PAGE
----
139,500 Hyundai Sonatas Recalled

Hyundai recalled 139,500 model year 2011 Sonatas this Sunday because of a steering issue. The National Highway Traffic Safety Administration (NTHSA) said that on some of the cars, the steering column intermediate shaft universal joint connections were not put together correctly, or were too loose, which could make the car hard or impossible to steer.

The recall affects Sonatas made between Dec 11, 2009 and Sep 10, 2010.

Starting in October, you can take your Sonata into your dealer and they will check out the steering column, and update your power steering software, for free. For more info, call Hyundai at 1-800-633-5151.

Previously, this same model was recalled for a problem with the door latch.

NHTSA Campaign ID number : 10V426000 [NHTSA]
Recall: 2011 Hyundai Sonata–steering column problem [Consumer Reports Cars Blog]

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  1. Miss Dev (The Beer Sherpa) says:

    “Starting in October, you can take your Sonata into your dealer and he’ll will check out the steering column and update your power steering software for free. “

    1. “he will”, not “he’ll will”
    2. Car dealers can also be female
    3. How will updating the software correct loose physical connections?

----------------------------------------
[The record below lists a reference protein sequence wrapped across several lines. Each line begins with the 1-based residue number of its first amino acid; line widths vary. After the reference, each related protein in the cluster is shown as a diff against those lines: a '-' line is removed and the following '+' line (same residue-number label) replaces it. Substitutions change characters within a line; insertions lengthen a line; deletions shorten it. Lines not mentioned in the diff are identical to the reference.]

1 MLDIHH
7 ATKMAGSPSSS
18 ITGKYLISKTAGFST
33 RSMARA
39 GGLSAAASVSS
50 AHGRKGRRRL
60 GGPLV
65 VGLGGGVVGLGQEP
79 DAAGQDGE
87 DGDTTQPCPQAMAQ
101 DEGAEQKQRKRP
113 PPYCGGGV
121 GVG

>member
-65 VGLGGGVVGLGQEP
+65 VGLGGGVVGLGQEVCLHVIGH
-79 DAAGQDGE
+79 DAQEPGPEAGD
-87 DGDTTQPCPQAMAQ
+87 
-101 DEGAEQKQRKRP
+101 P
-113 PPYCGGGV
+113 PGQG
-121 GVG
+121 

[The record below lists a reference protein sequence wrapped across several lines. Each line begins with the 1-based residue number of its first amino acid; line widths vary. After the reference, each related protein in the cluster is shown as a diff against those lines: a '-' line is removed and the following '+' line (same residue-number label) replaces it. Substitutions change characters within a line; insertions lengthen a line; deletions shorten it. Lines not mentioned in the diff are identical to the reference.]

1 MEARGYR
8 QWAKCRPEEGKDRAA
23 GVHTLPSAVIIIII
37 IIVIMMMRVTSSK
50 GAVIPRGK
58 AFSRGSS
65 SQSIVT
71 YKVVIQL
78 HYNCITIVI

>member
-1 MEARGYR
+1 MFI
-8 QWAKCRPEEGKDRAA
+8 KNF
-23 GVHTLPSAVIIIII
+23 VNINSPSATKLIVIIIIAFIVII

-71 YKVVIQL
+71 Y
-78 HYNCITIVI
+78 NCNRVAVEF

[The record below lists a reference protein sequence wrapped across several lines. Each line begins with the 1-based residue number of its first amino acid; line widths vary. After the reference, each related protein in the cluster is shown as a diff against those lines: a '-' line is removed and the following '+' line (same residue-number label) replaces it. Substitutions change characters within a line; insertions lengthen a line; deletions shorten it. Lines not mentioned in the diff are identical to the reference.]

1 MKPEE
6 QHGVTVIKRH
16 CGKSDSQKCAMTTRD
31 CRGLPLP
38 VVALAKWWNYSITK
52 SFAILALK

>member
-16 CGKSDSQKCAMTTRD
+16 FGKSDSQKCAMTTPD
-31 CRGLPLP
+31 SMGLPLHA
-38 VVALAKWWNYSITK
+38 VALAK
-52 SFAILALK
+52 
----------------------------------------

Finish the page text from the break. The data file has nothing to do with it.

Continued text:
• NotEd says:

      I agree with 1 or 2.
      For 3, doesn’t checking the steering column address the physical connection issue?

    • katarzyna says:

      How about this:

      Starting in October, you can take your Sonata into your dealer who will check out the steering column and update your power steering software for free.

      Flows better, no gender issues.

      Also, I got the impression that the free software upgrade is a bonus for taking the car in, not the fix.

    • diasdiem says:

      It’s been edited as “they will.” Although I think most style guides recommend using a gender-specific pronoun when referring to a single person rather than the plural “they,” and just alternate the gender throughout the text to avoid sexism.

      As for #3, it’s probably the same person who was in charge of fixing the iPhone antenna issue.

  2. homehome says:

    I’m glad I went with the Sentra instead of the Sonata.

    • TouchMyMonkey says:

      I got a Honda Civic. Made in Canada, not some right-to-work state down South. FTW.

    • DariusC says:

      Who was it on these forums that said Hyundai never had a recall? Someone did… They retorted to a post in another Toyota Recall thread…

    • AwesomeJerkface says:

      Really? I chose a Sonata over a Sentra specifically because of recall frequency…
      http://www.nissanproblems.com/recalls/Sentra/

      As far as I can tell, Hyundai Sonatas have had only 6 recalls over the past 10 years and they were all relatively early compared to, for instance, Nissan’s recalls.

    • LastError says:

      Sentra and Sonata are two different classes of car. Why you’d ever choose between one or the other is weird. Maybe the Altima and the Sonata, or the Maxima and the Sonata. But the Sentra? Not in the same league.